I know that all of you have been anxiously awaiting the results of the salary survey. I had envisioned the results post to be equal in excitement to the results shows for American Idol or Dancing With The Stars. Indeed, in anticipation of this monumental post, I commissioned a group of MIT grad students to perform a regression analysis, do a double-blind sampling, and make colorful pie charts. Unfortunately, that dream cannot be realized today. I take partial responsibility for the survey design, but going forward please include salary information if you chose to participate in a salary survey and designate your location with specificity (e.g. not “the South” or “California” or “an NFL market”).
It is not all bad news for you. I have some good news.
The good news:
• A few trends emerged;
• The majority of respondents were unhappy with their compensation (maybe not good, but consistent);
• I can tell you with high accuracy the salary information for a few third year associates in various cities; and
• I learned a few new curse words.
Now that I have successfully managed expectations, let’s look at the results after the jump.
If you ask me, I think that the insights offered in this column are all that you need to succeed as a small-firm attorney. I have received many emails, however, suggesting that facts might be as valuable as my opinions. Of course, that’s crazy.
Recently I received an email from a young small-firm associate who wrote that he was going to ask his boss for a raise but, unlike Biglaw, he had no idea what other associates at comparable firms were making. He appreciated the survey results given by my predecessor, Josh Dickinson (available here and here), but he wanted more specificity. And only 650 people responded to the previous survey, the majority of them junior associates who were relatively new to small-firm practice. Let’s see if we can do better than that.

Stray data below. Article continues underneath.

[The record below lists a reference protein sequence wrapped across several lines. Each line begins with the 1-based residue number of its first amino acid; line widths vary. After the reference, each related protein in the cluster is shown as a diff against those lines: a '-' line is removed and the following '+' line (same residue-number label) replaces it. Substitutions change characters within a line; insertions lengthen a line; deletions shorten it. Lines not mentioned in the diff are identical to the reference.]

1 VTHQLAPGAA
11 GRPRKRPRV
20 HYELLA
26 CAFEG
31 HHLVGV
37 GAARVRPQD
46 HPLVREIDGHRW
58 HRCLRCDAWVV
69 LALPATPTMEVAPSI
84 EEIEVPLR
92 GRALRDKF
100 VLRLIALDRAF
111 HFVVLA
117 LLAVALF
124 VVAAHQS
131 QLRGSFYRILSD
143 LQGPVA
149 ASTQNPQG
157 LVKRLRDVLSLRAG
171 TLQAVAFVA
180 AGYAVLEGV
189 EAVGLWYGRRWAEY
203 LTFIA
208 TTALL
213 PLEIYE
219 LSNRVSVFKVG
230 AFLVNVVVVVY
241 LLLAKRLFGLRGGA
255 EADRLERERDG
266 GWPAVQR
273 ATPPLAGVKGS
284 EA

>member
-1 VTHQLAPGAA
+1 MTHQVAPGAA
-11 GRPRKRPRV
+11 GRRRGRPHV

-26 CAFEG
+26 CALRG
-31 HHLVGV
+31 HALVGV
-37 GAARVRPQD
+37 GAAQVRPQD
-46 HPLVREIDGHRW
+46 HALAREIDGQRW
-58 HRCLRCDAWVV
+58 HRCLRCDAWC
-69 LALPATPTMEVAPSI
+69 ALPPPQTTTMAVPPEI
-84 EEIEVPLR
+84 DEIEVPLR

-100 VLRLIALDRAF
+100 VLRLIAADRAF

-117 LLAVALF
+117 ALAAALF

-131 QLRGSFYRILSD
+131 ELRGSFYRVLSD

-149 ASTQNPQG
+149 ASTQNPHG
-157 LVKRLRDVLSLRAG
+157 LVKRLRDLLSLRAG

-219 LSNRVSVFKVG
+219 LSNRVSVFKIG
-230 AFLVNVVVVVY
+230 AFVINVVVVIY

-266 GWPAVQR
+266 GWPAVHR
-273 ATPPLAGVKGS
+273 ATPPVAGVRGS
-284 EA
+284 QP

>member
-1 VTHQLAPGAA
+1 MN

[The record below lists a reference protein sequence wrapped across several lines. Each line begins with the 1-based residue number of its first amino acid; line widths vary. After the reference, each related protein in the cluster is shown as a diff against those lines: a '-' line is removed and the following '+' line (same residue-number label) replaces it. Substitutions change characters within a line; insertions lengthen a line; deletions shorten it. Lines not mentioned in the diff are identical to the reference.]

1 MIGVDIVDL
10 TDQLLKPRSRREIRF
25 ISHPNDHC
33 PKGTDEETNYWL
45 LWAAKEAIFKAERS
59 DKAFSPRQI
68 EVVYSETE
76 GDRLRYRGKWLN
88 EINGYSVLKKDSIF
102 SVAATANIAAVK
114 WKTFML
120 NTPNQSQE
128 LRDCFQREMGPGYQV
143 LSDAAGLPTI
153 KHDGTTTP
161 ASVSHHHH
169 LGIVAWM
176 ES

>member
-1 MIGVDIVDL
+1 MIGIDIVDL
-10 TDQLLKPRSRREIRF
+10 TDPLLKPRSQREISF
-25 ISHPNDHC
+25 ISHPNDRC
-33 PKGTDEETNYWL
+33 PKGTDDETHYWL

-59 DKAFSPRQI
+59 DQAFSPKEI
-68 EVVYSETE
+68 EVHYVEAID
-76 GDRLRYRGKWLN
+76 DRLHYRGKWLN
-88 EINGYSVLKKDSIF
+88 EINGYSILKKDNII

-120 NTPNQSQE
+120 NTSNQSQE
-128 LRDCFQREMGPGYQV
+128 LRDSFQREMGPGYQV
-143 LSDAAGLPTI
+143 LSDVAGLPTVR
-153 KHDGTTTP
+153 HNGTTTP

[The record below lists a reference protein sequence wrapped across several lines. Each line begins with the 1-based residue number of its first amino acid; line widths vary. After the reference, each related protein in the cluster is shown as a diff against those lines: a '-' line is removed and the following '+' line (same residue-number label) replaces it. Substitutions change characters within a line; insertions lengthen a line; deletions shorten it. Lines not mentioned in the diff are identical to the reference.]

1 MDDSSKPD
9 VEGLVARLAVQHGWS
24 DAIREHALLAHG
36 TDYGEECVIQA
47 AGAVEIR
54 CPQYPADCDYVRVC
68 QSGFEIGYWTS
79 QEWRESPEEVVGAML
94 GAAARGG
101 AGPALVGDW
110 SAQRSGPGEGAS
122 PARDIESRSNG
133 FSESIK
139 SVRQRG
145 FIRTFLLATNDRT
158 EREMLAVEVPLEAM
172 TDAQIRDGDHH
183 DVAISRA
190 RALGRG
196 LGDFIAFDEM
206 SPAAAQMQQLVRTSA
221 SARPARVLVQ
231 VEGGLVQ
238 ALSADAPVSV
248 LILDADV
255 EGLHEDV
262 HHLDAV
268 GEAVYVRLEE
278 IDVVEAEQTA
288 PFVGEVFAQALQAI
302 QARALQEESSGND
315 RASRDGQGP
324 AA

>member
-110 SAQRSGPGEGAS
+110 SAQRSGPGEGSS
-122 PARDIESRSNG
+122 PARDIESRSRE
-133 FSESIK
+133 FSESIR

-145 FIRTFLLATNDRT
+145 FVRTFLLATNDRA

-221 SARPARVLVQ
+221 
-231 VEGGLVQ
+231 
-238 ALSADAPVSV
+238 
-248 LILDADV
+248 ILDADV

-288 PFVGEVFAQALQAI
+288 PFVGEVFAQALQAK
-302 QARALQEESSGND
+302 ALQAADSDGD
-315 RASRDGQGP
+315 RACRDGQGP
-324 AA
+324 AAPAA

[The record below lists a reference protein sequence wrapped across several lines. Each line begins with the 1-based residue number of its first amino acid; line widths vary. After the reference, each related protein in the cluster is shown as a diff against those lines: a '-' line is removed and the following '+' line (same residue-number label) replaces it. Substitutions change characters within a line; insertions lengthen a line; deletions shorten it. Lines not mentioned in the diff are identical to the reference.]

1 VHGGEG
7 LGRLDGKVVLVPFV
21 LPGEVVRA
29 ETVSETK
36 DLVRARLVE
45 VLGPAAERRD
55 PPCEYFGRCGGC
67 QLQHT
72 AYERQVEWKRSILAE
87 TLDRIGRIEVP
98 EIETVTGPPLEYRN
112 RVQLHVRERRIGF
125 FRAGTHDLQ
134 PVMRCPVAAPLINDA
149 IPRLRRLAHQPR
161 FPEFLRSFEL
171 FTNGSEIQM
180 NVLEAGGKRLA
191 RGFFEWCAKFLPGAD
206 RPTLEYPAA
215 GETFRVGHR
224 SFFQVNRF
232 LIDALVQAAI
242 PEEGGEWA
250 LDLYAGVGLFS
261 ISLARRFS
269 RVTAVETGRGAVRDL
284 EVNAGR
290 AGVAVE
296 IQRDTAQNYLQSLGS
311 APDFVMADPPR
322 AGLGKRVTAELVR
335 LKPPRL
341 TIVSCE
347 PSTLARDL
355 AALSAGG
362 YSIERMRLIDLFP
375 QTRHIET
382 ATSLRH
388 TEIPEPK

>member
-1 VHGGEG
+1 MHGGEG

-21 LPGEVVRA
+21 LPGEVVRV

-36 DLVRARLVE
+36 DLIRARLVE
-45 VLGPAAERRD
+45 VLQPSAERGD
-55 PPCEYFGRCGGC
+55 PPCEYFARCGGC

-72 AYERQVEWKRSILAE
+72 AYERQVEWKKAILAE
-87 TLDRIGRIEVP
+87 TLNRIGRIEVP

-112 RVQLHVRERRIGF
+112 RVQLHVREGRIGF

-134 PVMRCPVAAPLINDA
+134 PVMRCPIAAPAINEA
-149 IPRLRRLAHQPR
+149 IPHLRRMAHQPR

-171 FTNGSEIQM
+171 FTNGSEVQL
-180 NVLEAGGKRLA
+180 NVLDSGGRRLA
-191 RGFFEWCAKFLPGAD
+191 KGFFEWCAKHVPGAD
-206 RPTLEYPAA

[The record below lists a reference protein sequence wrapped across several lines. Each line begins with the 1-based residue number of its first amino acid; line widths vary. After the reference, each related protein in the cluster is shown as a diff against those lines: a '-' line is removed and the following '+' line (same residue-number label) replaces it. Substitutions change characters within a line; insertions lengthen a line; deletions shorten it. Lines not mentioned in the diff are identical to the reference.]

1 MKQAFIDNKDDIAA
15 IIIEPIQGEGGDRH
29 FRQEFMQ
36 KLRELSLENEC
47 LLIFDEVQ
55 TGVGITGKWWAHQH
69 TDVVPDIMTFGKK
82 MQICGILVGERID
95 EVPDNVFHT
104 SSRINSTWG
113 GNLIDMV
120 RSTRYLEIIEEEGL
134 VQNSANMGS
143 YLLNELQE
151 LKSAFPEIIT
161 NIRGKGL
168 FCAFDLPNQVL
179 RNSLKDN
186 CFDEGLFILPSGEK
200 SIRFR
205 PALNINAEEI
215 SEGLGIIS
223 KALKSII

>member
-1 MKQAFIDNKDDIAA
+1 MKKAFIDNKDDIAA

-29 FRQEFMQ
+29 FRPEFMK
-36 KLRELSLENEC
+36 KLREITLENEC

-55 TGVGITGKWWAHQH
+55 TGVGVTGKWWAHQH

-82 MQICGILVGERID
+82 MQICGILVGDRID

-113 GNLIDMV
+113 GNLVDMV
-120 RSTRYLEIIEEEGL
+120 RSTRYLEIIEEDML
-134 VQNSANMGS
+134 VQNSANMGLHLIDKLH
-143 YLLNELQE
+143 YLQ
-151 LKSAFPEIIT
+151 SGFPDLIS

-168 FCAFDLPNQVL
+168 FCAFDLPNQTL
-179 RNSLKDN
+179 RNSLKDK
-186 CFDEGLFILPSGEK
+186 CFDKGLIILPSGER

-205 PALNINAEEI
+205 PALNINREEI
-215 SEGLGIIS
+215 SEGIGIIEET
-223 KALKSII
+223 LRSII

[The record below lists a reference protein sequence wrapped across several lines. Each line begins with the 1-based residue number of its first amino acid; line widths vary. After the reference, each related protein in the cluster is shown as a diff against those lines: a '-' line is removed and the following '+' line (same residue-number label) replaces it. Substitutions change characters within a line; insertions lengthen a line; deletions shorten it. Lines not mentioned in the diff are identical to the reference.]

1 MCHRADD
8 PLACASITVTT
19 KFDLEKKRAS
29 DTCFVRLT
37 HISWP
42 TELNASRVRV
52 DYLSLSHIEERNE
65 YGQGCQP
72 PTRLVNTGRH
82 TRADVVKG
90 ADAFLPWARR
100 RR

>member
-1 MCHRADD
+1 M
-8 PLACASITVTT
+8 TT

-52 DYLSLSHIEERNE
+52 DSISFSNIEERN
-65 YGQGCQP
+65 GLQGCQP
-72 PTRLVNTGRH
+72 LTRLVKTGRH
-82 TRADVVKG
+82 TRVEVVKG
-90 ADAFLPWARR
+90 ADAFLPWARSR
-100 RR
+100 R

If we get enough responses, I will attempt to compile results that offer the information available to Biglaw associates (i.e., average salary per class year for __ hours billed in ___ city).
Knowledge is power, my friends. Maybe we can all ask for a raise (except for the lucky few who make the amounts we will ask for). Or, if we all make too little, maybe we can arrange a little gathering, a la Madison, Wisconsin.
Back in 2009, when killing lockstep was all the rage, a number of large law firms announced that they would be moving to some form of a merit-based compensation system. Now that we’re a few years into those systems, how many firms have stuck with the plan? And which systems do associates prefer?
Of the 86 distinct Biglaw firms at which survey respondents work, 63% of the firms pay base salaries on a lockstep system, and the remaining 37% of firms use a merit-based system or hybrid-lockstep system for paying base salaries. The vast majority of respondents, 70%, say they prefer the lockstep model for base salaries because of its transparency and predictability.
For year-end bonuses, 70% of the firms utilize a merit-based or hybrid-lockstep system, while 30% have a lockstep system based either on class year or billable hours. According to 62% of respondents, the most preferred type of year-end bonus allocation system is a merit-based or hybrid-lockstep system.